Dr. Leman says that we are created for purpose and relationship but many times we live like hamsters running on a wheel. He believes that we can find purpose and build our relationships by improving how we handle the "Big Five;" time, priorities, activities, work, and finances. Time is essential to building a happy family because it's the very essence of relationships. He says, "If you want to have a happy family that supports each other, works together, and plays together, then you need to be in each other's lives." Dr. Leman explains that if children feel that you don't have time for them, they will consider that they are not a priority to you.
Prioritizing family is extremely essential to having a happy family because it broadcasts what is important to you and determines where you spend your time. Activities can also be a serious challenge to most families. According to Dr. Leman, "Everybody thinks activities outside the home are good for kids. Most kids are pushed too hard into too many activities because parents want their kids to be number one at everything." He believes that fewer activities mean less stress and more time as a family. Work and finances can also become an issue in most families because of the likelihood of both parents working. Many families are trying to climb the corporate ladder and earn more material objects for their family but Dr. Leman believes that the cost is often too high for the family. He says that parents should make room for family with their jobs even if it means making less money. He learned that, "…the advantage to growing up without everything you want is that you appreciate the little things." He says, "The attitudes you have about your time, your priorities, your activities, your work, and your finances strongly influence how your kids will view those areas in their growing-up years and in their adult years."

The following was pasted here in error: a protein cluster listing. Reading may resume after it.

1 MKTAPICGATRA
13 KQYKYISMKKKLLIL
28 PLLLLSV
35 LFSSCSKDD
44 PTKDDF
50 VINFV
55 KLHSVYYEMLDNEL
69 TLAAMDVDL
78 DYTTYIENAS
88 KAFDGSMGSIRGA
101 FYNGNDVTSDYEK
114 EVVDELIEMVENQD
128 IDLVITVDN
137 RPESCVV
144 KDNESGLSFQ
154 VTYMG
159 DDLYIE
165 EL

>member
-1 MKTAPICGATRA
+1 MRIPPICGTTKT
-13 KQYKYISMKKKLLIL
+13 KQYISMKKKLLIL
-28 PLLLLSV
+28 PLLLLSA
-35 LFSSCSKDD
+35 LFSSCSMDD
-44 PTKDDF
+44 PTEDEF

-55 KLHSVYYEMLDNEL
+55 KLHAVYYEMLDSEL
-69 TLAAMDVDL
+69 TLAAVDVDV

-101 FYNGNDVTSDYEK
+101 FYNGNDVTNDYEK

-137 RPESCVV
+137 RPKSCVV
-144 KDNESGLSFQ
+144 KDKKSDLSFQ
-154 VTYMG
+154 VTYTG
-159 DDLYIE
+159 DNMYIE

Dr. Leman also talks a lot about the importance that different roles play in the makings of a healthy family. He says that, "Every member of a family plays a vital role in the health and happiness of the household. Everyone is important, deserves to be treated with love and respect, and needs to know that when they make mistakes they will still be loved unconditionally. And when every member of the family is pulling for each other and on the same team, everybody wins." Families should strive to work together as a team rather than against each other. He says, "[That] means there is no free lunch. Everyone gives back to the family." He thinks that in today's world parents have become servants to their kids.